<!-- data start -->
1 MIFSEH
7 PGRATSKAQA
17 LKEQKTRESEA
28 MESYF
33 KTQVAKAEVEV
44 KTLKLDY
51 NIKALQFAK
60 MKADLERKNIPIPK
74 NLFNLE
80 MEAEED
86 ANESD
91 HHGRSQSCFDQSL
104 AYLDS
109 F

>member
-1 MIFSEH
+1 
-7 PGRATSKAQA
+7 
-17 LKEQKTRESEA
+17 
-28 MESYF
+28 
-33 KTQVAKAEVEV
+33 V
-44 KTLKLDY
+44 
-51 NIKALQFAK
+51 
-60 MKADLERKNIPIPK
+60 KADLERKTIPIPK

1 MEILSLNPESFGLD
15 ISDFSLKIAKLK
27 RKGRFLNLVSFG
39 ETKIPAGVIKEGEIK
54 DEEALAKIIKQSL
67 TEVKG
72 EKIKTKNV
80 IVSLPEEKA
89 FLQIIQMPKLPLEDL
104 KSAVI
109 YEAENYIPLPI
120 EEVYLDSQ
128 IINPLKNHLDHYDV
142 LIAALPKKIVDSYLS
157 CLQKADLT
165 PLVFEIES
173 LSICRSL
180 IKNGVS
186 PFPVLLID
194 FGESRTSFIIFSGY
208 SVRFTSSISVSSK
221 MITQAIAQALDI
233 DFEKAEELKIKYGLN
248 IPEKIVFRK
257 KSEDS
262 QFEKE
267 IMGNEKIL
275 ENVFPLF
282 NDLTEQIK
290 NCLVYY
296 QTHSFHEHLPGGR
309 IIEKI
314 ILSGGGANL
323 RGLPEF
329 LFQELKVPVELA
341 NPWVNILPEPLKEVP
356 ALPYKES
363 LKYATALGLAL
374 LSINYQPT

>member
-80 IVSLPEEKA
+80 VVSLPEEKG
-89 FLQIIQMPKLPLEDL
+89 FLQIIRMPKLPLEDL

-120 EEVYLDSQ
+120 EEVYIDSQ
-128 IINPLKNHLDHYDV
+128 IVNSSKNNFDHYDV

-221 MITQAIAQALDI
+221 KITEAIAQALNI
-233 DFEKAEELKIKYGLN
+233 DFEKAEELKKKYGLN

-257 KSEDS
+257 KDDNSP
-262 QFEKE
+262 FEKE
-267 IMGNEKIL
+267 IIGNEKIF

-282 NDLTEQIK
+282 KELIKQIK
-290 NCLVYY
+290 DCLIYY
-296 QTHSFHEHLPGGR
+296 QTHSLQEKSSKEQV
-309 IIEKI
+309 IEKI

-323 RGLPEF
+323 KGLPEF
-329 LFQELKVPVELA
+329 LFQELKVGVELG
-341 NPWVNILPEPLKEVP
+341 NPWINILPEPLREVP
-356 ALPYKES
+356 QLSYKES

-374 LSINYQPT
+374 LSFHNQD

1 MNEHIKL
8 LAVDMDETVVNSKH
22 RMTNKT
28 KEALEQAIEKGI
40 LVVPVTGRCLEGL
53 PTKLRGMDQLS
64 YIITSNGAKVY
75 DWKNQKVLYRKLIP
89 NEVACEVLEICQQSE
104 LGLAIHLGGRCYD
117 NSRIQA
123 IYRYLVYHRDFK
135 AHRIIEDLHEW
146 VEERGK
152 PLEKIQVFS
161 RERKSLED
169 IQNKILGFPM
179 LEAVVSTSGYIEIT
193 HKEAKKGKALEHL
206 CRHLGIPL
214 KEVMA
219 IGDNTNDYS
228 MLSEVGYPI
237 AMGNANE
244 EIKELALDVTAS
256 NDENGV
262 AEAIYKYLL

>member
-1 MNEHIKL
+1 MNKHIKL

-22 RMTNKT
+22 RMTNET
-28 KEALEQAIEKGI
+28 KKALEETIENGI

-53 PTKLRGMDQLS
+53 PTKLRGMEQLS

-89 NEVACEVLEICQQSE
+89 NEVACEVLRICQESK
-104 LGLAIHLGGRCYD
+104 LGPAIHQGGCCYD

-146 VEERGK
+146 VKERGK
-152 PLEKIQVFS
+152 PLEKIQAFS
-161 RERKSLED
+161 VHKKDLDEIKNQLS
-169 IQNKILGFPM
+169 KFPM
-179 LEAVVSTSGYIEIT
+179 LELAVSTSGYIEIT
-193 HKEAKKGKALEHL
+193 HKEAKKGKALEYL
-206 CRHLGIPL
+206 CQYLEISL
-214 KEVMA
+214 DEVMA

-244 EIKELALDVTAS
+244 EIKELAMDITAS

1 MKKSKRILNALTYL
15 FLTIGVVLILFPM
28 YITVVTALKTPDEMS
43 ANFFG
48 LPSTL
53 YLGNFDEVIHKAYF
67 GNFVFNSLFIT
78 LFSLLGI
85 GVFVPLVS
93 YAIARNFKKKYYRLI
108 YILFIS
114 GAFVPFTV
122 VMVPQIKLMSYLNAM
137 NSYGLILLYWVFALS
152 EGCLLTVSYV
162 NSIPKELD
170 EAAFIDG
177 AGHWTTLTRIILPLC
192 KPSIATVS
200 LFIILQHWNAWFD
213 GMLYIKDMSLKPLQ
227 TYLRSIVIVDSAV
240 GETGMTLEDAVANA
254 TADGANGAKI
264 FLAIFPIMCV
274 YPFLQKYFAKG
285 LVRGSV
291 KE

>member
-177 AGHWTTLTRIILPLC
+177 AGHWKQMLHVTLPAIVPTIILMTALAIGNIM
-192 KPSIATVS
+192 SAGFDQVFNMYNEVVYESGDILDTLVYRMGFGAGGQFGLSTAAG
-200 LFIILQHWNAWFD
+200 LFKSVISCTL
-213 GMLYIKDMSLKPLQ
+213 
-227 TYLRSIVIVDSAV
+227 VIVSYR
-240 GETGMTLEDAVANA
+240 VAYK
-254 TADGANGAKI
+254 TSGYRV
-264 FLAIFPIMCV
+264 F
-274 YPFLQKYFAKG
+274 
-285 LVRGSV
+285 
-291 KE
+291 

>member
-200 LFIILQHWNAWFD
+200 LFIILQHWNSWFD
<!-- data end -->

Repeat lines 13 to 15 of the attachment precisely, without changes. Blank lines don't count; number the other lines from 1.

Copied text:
104 AYLDS
109 F

>member